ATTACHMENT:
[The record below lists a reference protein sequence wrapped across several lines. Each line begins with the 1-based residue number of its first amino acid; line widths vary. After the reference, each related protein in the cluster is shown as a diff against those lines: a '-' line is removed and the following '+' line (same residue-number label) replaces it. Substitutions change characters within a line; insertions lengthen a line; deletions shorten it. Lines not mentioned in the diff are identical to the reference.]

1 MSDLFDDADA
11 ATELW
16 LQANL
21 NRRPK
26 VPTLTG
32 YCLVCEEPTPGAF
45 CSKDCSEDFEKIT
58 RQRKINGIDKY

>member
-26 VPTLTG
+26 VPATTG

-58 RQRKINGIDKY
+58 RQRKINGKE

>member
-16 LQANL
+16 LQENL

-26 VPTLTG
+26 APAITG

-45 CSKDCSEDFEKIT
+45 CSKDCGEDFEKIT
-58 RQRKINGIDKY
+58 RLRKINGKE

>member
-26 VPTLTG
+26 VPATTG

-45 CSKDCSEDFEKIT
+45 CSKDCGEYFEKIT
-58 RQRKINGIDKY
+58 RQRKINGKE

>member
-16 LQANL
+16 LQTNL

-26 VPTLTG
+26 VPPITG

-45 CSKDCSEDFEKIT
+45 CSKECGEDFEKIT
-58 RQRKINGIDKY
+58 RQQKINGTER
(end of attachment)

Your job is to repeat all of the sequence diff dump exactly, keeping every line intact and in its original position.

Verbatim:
[The record below lists a reference protein sequence wrapped across several lines. Each line begins with the 1-based residue number of its first amino acid; line widths vary. After the reference, each related protein in the cluster is shown as a diff against those lines: a '-' line is removed and the following '+' line (same residue-number label) replaces it. Substitutions change characters within a line; insertions lengthen a line; deletions shorten it. Lines not mentioned in the diff are identical to the reference.]

1 MSDLFDDADA
11 ATELW
16 LQANL
21 NRRPK
26 VPTLTG
32 YCLVCEEPTPGAF
45 CSKDCSEDFEKIT
58 RQRKINGIDKY

>member
-26 VPTLTG
+26 VPATTG

-58 RQRKINGIDKY
+58 RQRKINGKE

>member
-16 LQANL
+16 LQENL

-26 VPTLTG
+26 APAITG

-45 CSKDCSEDFEKIT
+45 CSKDCGEDFEKIT
-58 RQRKINGIDKY
+58 RLRKINGKE

>member
-26 VPTLTG
+26 VPATTG

-45 CSKDCSEDFEKIT
+45 CSKDCGEYFEKIT
-58 RQRKINGIDKY
+58 RQRKINGKE

>member
-16 LQANL
+16 LQTNL

-26 VPTLTG
+26 VPPITG

-45 CSKDCSEDFEKIT
+45 CSKECGEDFEKIT
-58 RQRKINGIDKY
+58 RQQKINGTER